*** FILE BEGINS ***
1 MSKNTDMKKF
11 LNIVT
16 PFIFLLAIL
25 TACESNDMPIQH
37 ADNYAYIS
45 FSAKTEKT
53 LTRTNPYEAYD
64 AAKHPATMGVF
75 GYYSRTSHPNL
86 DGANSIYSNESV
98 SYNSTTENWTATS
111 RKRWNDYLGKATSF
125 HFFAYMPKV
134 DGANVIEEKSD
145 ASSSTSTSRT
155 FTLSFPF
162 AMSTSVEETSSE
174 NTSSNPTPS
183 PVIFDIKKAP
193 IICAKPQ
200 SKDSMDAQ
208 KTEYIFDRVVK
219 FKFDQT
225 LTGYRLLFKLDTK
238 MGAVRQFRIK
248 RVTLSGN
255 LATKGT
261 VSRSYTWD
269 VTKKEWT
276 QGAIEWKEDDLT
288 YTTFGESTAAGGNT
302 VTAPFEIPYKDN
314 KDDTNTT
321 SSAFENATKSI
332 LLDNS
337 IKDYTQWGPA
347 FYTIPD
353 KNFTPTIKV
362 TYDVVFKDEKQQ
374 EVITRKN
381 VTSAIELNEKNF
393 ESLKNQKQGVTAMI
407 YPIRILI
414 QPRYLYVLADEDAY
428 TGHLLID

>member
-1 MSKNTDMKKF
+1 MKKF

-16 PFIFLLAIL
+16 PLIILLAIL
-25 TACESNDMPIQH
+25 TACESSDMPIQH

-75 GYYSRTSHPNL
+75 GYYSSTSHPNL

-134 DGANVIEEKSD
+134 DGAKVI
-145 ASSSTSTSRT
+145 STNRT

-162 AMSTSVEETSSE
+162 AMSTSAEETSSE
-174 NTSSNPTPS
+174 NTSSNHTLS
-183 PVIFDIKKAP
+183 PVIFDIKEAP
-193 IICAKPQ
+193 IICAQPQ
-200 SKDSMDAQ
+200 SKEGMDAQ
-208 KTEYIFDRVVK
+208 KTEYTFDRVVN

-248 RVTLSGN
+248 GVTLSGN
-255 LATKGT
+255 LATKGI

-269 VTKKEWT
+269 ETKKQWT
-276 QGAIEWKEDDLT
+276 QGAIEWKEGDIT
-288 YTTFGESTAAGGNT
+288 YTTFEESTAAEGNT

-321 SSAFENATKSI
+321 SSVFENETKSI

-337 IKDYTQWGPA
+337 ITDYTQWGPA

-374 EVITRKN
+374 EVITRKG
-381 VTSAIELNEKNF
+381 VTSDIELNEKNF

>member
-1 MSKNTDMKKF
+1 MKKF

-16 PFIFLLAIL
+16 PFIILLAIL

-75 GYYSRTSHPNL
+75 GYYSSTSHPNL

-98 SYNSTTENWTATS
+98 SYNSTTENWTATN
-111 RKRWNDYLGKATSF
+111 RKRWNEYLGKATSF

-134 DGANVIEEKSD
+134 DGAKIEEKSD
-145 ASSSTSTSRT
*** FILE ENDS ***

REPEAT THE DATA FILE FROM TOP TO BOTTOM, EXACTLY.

1 MSKNTDMKKF
11 LNIVT
16 PFIFLLAIL
25 TACESNDMPIQH
37 ADNYAYIS
45 FSAKTEKT
53 LTRTNPYEAYD
64 AAKHPATMGVF
75 GYYSRTSHPNL
86 DGANSIYSNESV
98 SYNSTTENWTATS
111 RKRWNDYLGKATSF
125 HFFAYMPKV
134 DGANVIEEKSD
145 ASSSTSTSRT
155 FTLSFPF
162 AMSTSVEETSSE
174 NTSSNPTPS
183 PVIFDIKKAP
193 IICAKPQ
200 SKDSMDAQ
208 KTEYIFDRVVK
219 FKFDQT
225 LTGYRLLFKLDTK
238 MGAVRQFRIK
248 RVTLSGN
255 LATKGT
261 VSRSYTWD
269 VTKKEWT
276 QGAIEWKEDDLT
288 YTTFGESTAAGGNT
302 VTAPFEIPYKDN
314 KDDTNTT
321 SSAFENATKSI
332 LLDNS
337 IKDYTQWGPA
347 FYTIPD
353 KNFTPTIKV
362 TYDVVFKDEKQQ
374 EVITRKN
381 VTSAIELNEKNF
393 ESLKNQKQGVTAMI
407 YPIRILI
414 QPRYLYVLADEDAY
428 TGHLLID

>member
-1 MSKNTDMKKF
+1 MKKF

-16 PFIFLLAIL
+16 PLIILLAIL
-25 TACESNDMPIQH
+25 TACESSDMPIQH

-75 GYYSRTSHPNL
+75 GYYSSTSHPNL

-134 DGANVIEEKSD
+134 DGAKVI
-145 ASSSTSTSRT
+145 STNRT

-162 AMSTSVEETSSE
+162 AMSTSAEETSSE
-174 NTSSNPTPS
+174 NTSSNHTLS
-183 PVIFDIKKAP
+183 PVIFDIKEAP
-193 IICAKPQ
+193 IICAQPQ
-200 SKDSMDAQ
+200 SKEGMDAQ
-208 KTEYIFDRVVK
+208 KTEYTFDRVVN

-248 RVTLSGN
+248 GVTLSGN
-255 LATKGT
+255 LATKGI

-269 VTKKEWT
+269 ETKKQWT
-276 QGAIEWKEDDLT
+276 QGAIEWKEGDIT
-288 YTTFGESTAAGGNT
+288 YTTFEESTAAEGNT

-321 SSAFENATKSI
+321 SSVFENETKSI

-337 IKDYTQWGPA
+337 ITDYTQWGPA

-374 EVITRKN
+374 EVITRKG
-381 VTSAIELNEKNF
+381 VTSDIELNEKNF

>member
-1 MSKNTDMKKF
+1 MKKF

-16 PFIFLLAIL
+16 PFIILLAIL

-75 GYYSRTSHPNL
+75 GYYSSTSHPNL

-98 SYNSTTENWTATS
+98 SYNSTTENWTATN
-111 RKRWNDYLGKATSF
+111 RKRWNEYLGKATSF

-134 DGANVIEEKSD
+134 DGAKIEEKSD
-145 ASSSTSTSRT